This book very clearly and thoroughly discusses how elements of Art Nouveau were absorbed into Art Deco after the World War I and how Art Nouveau styles of tile-making have been revived in the 1980s and 1990s. The book is very useful in determining why this was so and demonstrating the cultural significance this type of decoration had at the time. Verbrugge gives a detailed explanation of Art Nouveau was an attempt to give a new direction to nineteenth century art, architecture and design and to replace the prevailing historical style at the time. Additionally, the book also looks at how architects incorporate Art Nouveau ceramic decorations in buildings.
This book demonstrates the many ways in which furniture not only offered Art Nouveau designers the opportunity to use their favourite sinuous curves and floral decorations, but also gave them free rein to select variety of woods and other materials to obtain different effect; in order to decorate a space in Art Nouveau style. In addition to thorough written and illustrated examples of their use, the book shows the diversity of Art Nouveau furniture that they are characterized by their charm for ornamentation. It also discusses why Art Nouveau furniture was elaborately decorated in the nineteenth and twenty century interior and discusses their meanings in the interior. It further goes on to detail on the sources that inspired designers in decorating the interior with Art Nouveau furniture.
The book explores chairs and desks were adorned by elaborately distinctive styles of ornate, sinuous shape and natural curves of design. Duncan also looks at Art Nouveau furniture designers’ prefer is use a wide range of wood. Pale wood comprise teak, ash and maple. While dark woods were walnut, rosewood and mahogany. Mahogany has dark grain surface, it varnished repeatedly until it acquired a rich chocolate-brown hue, imparted a feeling of wealth. In addition, the characteristics of Art Nouveau furniture are their simplicity of line, richness of material and sobriety of decoration.
This book offers a wide discussion on material which it has quite obviously played an important role in Art Nouveau glass. Ricke has discusses why Art Nouveau glass is not just a material for vessels but also for works that are so close to sculpture. This is relevant to my interests in the unique and distinctive design on Art Nouveau glassware. Ricke explains when various layers and colours, deep intaglio cutting and engraving are employed on glass, it make the glass looks more distinctive effect. Besides, he aslo discusses painting on glassware is very similar of paint on wall in certain aspects.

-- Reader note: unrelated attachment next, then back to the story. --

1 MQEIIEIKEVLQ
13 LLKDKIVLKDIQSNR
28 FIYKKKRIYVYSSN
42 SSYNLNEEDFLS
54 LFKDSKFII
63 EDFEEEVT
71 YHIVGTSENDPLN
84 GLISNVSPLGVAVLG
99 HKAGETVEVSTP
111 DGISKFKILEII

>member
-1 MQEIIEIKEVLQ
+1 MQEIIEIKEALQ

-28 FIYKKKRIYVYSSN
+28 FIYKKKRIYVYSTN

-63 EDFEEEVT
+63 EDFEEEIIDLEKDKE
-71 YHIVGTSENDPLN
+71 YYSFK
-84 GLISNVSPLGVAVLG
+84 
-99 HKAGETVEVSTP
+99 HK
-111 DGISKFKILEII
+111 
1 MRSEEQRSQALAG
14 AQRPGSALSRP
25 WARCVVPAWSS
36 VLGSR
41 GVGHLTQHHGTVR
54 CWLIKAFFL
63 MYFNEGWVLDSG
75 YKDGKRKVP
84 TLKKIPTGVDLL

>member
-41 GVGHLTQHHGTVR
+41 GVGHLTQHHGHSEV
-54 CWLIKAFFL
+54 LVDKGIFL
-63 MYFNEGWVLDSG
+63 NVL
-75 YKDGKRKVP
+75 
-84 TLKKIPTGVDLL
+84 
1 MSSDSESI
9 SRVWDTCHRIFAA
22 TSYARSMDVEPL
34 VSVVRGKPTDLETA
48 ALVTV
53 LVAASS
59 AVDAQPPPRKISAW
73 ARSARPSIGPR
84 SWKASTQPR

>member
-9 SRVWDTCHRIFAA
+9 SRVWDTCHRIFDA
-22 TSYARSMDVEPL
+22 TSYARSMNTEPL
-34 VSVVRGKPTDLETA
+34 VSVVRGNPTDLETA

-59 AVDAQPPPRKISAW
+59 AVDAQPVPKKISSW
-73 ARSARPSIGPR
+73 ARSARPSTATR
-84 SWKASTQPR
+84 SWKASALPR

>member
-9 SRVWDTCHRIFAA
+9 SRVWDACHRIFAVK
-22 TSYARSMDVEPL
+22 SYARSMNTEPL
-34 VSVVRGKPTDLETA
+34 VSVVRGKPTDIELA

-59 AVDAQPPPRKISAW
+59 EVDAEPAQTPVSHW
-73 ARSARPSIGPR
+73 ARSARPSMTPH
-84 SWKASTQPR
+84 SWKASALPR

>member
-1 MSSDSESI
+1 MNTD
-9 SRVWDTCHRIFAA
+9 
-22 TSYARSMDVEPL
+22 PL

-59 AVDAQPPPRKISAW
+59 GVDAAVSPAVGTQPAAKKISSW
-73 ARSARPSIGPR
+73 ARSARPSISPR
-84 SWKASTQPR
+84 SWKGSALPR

Becker’s book historically locates Art Nouvea jewels took on strange unprecedented characteristics; moreover, the dramatic symbolism of themes and motifs in Art Nouveau jewels. Besides, she has also referred the main principle of Art Nouveau proposed that the aim of art was to suggest reality. Becker discusses why the Art Nouveau jewels reflect the century at the time. It chronicles the role of women is the theme for many Art Nouveau jewel designers at the time and this theme reflected in many portrayals of women in the jewels. Insects, animals, plants, nature and birds are the fantasy creature as well as greatly loved motifs in Art Nouiveau jewelry, specially the dragonfly and butterfly; they were used in endless variations. Wriggling marine plants, rippling hair and the natural curves of the female form are the inspirations for Art Nouveau jewelry designers. The decorative floral motifs can also being seen in Art Nouveau jewelry. They all dominant theme of Art Nouveau jewelry. Furthermore, Art Nouveau motif was extensively used in jewelry for a reason of harmony in life and art. Jewelry designer has put emphasise on aesthetic to the jewelry design and the femininity that employ a powerful influence during the Art Nouveau movement conveyed through the most feminine of ornaments. This book provides an excellent contextual overview for considering how Art Nouveau jewel designers express the new spirit of the art with special emphasis on the decorative element in jewel design. The book discusses questions about jewelry was the most intense expression of the Art Nouiveau movement. It reviews the nature of Art Nouveau style suited the purpose of jewelry as adornment to feminine beauty. Wealthy family who are passiobate about their plants was uncontrollable over their jewels and how they turned the natural flowers into jewels and diamonds to be transformed into flowers are further topics in this book. Becker explains the reality of nature in Art Nouveau jewelry design demonstrates jewel designers’ keen observation of the structure of and composition of plants. The book is useful because it mentioned every jewel designers contributed their individual way to their Art Nouveau jewelry design. She has also looks at the international impact on Art Nouveau jewel.
Becker explores Art Nouveau jewelry designers study the plant structure and also mentions Art Nouveau jewelry have exquiste charm and deep relationship to nature. Additionally, the most extensive influence on Art Nouveau fashion jewel design came from ancient jewelry. She also gives a detailed explanation of Art Nouveau jewelry had all the vigour and intensity of youth, they are all highly decorative, streamlined and rich in order to create an abstract linear look on jewels.

Light in Interior Architecture: Annotated Bibliography